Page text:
An article on CNN, " Possible Marker for Ovarian Cancer Found ," discusses a recent research study offering hope for more effective and new screening and treatment options for ovarian cancer.
Ovarian cancer is the eighth most common cancer and the fifth leading cause of cancer death in women in the United States according to the Centers for Disease Control and Prevention (CDC).
Currently, screening for ovarian cancer is difficult. A blood test, called CA 125, can be used but is more accurate in post-menopausal women and is more often used to determine to progression of cancer and tumor growth rather than for detecting if ovarian cancer is present. Another test, currently in clinical trials but not yet available to the public, shows promise in screening for ovarian cancer by testing for the amount of lysophospatidic acid in blood plasma. Additional clinical trials are needed to determine if this will be an accurate screening for early detection. Without accurate screening t...
NYT: Early Symptoms for Ovarian Cancer Women who have these symptoms for a few weeks--bloating, pelvic pain, difficulty eating, and frequent, urgent need to urinate--should see their doctors and be checked for ovarian cancer. This is the first official recognition that ovarian cancer does cause symptoms at early stages. Ovarian cancer is among the most deadliest cancer, with over 22,430 new cases diagnosed and more than 15,000 deaths expected this year.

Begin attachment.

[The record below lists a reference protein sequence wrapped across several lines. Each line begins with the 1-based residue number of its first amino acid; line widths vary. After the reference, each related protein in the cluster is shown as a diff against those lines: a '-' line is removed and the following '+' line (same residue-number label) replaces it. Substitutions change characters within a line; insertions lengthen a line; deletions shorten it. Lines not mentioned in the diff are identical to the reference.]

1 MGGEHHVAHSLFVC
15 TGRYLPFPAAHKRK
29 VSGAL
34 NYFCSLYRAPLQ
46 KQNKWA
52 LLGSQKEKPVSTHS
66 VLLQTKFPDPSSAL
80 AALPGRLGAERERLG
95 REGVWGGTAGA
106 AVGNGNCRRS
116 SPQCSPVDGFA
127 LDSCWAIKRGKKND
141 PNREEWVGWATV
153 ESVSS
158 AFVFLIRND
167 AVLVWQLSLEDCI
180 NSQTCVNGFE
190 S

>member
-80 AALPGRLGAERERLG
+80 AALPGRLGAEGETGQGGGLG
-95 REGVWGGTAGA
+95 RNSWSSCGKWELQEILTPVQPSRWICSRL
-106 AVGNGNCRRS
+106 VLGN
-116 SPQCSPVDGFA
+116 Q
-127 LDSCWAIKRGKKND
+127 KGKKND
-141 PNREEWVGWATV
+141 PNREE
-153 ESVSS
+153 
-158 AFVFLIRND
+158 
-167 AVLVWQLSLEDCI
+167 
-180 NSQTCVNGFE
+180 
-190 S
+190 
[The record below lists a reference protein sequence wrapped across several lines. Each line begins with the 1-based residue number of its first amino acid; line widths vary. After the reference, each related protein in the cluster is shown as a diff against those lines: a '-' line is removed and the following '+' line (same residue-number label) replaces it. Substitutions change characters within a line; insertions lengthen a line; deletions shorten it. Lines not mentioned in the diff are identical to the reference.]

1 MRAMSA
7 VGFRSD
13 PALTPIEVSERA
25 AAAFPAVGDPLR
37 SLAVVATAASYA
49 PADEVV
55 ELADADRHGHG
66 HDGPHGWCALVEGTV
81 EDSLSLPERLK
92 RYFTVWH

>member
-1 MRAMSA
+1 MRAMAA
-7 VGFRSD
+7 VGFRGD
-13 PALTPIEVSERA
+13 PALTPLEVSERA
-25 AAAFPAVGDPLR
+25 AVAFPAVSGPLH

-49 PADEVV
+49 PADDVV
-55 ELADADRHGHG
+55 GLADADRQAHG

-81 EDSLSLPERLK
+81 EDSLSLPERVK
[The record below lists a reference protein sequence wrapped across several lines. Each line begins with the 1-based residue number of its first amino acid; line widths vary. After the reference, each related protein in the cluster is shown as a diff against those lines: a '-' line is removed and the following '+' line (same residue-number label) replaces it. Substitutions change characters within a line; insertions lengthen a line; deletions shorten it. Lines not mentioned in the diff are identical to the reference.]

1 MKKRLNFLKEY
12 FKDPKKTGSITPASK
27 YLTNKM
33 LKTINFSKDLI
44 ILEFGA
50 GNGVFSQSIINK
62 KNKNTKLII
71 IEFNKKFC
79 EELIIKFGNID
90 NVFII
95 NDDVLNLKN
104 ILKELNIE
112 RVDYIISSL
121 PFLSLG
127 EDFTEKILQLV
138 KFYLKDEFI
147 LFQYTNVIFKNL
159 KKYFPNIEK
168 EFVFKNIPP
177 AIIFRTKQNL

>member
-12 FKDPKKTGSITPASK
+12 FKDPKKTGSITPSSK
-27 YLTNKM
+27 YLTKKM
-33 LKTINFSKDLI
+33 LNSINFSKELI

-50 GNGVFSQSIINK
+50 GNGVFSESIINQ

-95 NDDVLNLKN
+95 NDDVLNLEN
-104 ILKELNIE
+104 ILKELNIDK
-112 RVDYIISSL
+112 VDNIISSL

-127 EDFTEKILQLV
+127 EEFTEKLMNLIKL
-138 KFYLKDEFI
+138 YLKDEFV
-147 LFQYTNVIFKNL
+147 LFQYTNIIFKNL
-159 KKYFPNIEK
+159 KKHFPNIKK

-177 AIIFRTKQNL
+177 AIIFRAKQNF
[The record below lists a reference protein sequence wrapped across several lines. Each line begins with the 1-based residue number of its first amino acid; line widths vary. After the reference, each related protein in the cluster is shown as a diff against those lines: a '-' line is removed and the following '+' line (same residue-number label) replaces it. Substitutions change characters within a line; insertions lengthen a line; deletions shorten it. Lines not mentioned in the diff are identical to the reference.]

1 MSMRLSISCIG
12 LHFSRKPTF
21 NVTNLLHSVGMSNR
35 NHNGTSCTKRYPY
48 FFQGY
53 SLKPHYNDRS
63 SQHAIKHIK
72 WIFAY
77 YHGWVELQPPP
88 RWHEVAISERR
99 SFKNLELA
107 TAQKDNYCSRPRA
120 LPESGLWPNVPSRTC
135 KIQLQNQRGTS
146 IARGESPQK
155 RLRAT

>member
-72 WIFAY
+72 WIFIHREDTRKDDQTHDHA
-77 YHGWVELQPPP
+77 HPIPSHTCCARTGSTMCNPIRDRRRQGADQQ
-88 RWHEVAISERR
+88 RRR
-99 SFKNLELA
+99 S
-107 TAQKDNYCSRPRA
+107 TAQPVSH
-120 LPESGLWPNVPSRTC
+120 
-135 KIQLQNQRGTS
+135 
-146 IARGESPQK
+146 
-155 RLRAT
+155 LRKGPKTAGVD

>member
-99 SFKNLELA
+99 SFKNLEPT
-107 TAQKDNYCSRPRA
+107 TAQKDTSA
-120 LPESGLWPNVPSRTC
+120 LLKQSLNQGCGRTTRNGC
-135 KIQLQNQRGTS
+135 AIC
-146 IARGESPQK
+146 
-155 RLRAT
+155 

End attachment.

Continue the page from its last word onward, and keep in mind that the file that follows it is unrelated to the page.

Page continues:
Going through menopause increases the risk of develoing certain diseases. One of those is ovarian cancer, which can be very hard to detect until it's too late.
But there's good news! Researchers out of the M.D. Anderson Center in Houston have found that a simple blood test when combined with an ultrasound exam may allow doctors to identify ovarian cancer while it is still in a treatable stage. Currently there is no reliable screening test that detects ovarian cancer. Previous screenings have not proven accurate enough to use on a regular basis since they often produce a large number of false positive results. These false positive results cause doctors to perform invasive surgeries in order to rule out cancer. This cancer is really rare. Approximately one in 2,500 American women who have gone through the menopausal transition will be diagnosed with ovarian cancer. However, this type of cancer is the fourth-leading cancer killer among U.S. women. The American Cancer Society predi...
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